Ethics commission backs use of campaign money to pay for candidates’ child care

campaign funds for child care

The Texas Ethics Commission Wednesday issued an advisory opinion that will, for the first time, allow political candidates in the state to use campaign contributions to pay for child care while running for office.

The unanimous TEC vote was applauded by Catie Robinson, a mother of two and Starbucks barista who is running for Wichita County commissioner.

“I really believe that this might be the deciding factor for lots of other Texans out there who may be on the fence about running for office,” Robinson said, “so I am really happy to be a part of it.”

The ethics board followed the lead of the Federal Election Commission, which ruled 4-0 in May to allow Liuba Grechen Shirley, a candidate for a seat in the New York House, to pay her childcare expenses from campaign funds.

At least one ethics expert predicted the precedent would create loopholes for future abuse.

“I think the ethics commission really hasn’t thought this out,” said Buck Wood, an Austin attorney who has had a hand in writing some of the state’s ethics laws. “You get money to run for office, you don’t get money to pay for your personal expenses because you’re running for office.”

On the other hand, Joe Larsen, a Houston attorney who serves on the board of the Freedom of Information Foundation of Texas, said Thursday, “I don’t have a problem with these rulings.”

Richard Schmidt, relatively new to the ethics commission, agreed with Wood, telling a Shreveport news reporter he could foresee, “a number of ways this rule could be misused.”

Another commissioner, Katie Kennedy, told the reporter, “If it’s something that you’re doing because you’re campaigning [that] you wouldn’t do otherwise, I think we could limit it to that. It may set off a slippery slope but we could confront that when we get to it.”

The Texas Monitor contacted Steve Wolens, chairman of the ethics commission, for comment on the advisory opinion Thursday, but an assistant for his Dallas law firm said he is out of the country.

Robinson had complained to friends that the cost of childcare limited her ability to campaign. One of them, Tracy Herzog, made an in-kind donation of $288 to cover childcare costs, which Robinson listed on her Jan. 15 campaign finance report, according to the Wichita Falls Times-Record.

However, Robinson said she wasn’t sure from her reading of the applicable section of the Texas Election Code, whether Herzog’s donation could be directly used to pay for child care.

The section says candidates may not use campaign contributions for “personal use,” defined as a use “that primarily furthers individual or family purposes not connected with the performance of duties or activities as a candidate for or holder of a public office.”

The code goes on to exclude “payments made to defray ordinary and necessary expenses incurred in connection with activities as a candidate or in connection with the performance of duties or activities as a public officeholder.”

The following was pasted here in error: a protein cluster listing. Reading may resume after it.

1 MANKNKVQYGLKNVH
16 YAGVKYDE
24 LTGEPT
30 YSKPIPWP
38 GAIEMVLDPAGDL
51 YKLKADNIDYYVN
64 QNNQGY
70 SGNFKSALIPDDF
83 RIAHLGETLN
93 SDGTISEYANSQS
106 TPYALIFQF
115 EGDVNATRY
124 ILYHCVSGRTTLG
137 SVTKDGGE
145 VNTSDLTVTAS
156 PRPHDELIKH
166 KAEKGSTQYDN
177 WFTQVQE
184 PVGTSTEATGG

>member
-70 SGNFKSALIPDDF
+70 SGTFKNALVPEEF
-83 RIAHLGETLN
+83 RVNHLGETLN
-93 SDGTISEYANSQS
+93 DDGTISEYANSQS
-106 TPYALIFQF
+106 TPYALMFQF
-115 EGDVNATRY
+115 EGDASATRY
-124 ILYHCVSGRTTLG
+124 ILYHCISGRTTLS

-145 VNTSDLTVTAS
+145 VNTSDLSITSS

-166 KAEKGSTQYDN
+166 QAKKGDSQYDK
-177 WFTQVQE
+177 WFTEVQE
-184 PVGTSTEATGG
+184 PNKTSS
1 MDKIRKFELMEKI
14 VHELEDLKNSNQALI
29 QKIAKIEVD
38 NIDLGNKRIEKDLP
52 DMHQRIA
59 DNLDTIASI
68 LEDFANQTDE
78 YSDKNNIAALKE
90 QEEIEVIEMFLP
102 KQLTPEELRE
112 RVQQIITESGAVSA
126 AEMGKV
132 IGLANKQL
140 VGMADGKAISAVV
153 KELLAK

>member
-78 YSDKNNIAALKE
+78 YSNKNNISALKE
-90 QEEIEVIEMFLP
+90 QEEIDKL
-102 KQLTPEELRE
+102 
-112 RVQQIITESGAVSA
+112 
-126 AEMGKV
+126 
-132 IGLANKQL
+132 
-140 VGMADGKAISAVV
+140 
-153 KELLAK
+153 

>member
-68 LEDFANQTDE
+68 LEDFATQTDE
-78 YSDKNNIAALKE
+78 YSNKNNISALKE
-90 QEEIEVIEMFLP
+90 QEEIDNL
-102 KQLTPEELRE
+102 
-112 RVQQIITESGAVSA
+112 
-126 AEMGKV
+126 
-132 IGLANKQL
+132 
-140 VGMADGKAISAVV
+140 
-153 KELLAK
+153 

“I have a supporter who is interested in contributing to my campaign specifically to help defray the costs of childcare,” Robinson said in a letter she sent to the Texas Ethics Commission on May 1. “With this in mind, I am requesting an Advisory Opinion from your board on — if the donor is aware that the donation is for childcare — I can accept the contribution and use it for childcare.”

When he was told Robinson was seeking approval for her childcare funding from the TEC, her opponent, Wichita County Precinct 4 Commissioner Jeff Watts, asked the Times-Record rhetorically,  “Let’s say I didn’t have children and I just had a dog, and I felt like I needed to go on a campaign trip  … and I put my dog in a kennel for a few days. Should I use campaign funds to pay for that, or should I pay for it out of my own pocket?”

“It is condescending, silly, and irrelevant for him to compare kenneling a dog to the need for putting children in daycare,” Robinson replied in an email to the newspaper.

The code allows for exceptions, however, including living expenses for legislators during and after the biennial legislative session. And, “What about the exceedingly common practice of using campaign funds to pay legal fees?” Larsen said.

Watts came around on Robinson’s transparency, telling a KFDX-TV reporter this week, “Catie did the right thing. She had a person that contributed with helping her watch her children while she went to campaign duties so she reported that as a contribution to her campaign.”

Watts remains opposed to the TEC creating exceptions for child care, something he still considers a personal use.

In the case of Grechen Shirley, the Federal Election Commission said it applied something called an “irrespective test” to determine personal use. Candidates may not use campaign funds to pay for any expense that would exist irrespective of their need to campaign. Grechen Shirley needed child care only because she was campaigning, the FEC decided.

Unlike Robinson, Gretchen Shirley had already begun paying for child care out of her campaign fund but said she intended to reimburse the campaign, had the FEC decided against her.

Mark Lisheron can be reached at [email protected].


  1. This money is coming from campaign contributions–people who want to help the candidate get elected. It’s no skin off anyone else’s nose as it is not taxpayer money. Why would anyone care?

  2. This happened because the Texas ethics committee was forced to look at a democrat candidate who was doing this and it was discovered and reported. Our ethics committee is a joke.


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